New research and wider access shared by the Warner Textile Archive as part of An Artist in Silk: Revealing the Imagination of the nineteenth-century silk industry
Supported by the Museum, Archive and Conservation Award from The Textile Society

At the Warner Textile Archive we were awarded £3774 to enable us to assess our earliest hand-painted paper designs, catalogue these objects, digitise, and re-pack papers for safe long-term storage. The cataloguing project has allowed us to develop a public engagement programme which will launch in 2024 with a series of behind the scenes tours to showcase the outcomes of the project and share our new research with visitors. We held a special behind the scenes tour for The Textile Society in November 2023 to highlight exciting new discoveries made during the project, and visitors will be able to learn more about these as part of the tour programme.
The obituary in 1908 for Benjamin Warner, the founder of Warner & Sons, states that the “gentleman has not been inaptly styled an artist in silk; he took delight in the production of beautiful goods which would reflect credit on the workman no less than on the country of their origin.” Through our cataloguing and research, we have been able to illuminate the creative flair of the designers and weavers of this era. The process of cataloguing the collection has meant that we have been able to add additional details on the customers, designers, and weavers that Warner & Sons worked with during the period. We have also been able to accurately record titles, dates, and locations of designs which helps us identify patterns efficiently on our collections management system. Having these details easily accessible means that we have unlocked further historical narratives within the collection, and can effectively respond to more enquiries and support further research into areas of Warner & Sons’ development and business practices, alongside key figures in their history.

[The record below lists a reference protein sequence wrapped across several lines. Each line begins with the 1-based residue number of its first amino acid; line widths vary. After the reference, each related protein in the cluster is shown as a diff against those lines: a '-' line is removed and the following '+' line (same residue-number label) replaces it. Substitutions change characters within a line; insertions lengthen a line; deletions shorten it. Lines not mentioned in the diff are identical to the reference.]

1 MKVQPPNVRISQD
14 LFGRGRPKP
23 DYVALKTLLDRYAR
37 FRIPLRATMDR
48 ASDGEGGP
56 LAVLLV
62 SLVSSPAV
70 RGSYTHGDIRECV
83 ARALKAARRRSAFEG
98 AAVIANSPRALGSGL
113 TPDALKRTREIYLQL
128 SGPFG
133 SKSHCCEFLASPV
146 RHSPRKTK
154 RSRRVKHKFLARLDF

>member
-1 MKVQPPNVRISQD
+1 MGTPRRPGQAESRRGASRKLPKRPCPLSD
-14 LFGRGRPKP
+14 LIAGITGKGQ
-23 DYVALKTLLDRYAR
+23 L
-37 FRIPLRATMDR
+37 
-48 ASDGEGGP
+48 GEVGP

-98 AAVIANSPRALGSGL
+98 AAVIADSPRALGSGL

Through the project we have re-packed to recommended conservation standards over 250 paper designs, and catalogued over 350 paper designs. We have currently taken basic reference images of more than 70 designs and had more than 130 designs professionally digitised and will continue until we have a comprehensive digital record of the designs for preservation and future public engagement.
We were also able to engage a specialist paper conservator from Essex Record Office, to offer us support with suggested storage and conservation, and recommended treatments of any specific pieces.
The financial support from The Textile Society has also allowed us to engage with students and volunteers who have worked on the project over the past year. We have had a student from Central St Martins join us as part of their placement year for a month to work with us on the cataloguing, a student studying fashion and textile design at Colchester Institute join the team, a local volunteer wishing to gain experience in cataloguing archival material before pursuing a career in the sector, and two A-Level students who wanted to learn the basics of working in textile heritage who supported us with the digitisation elements of the project. We have also been supported by our regular volunteers who have helped with administration and handling throughout the programme.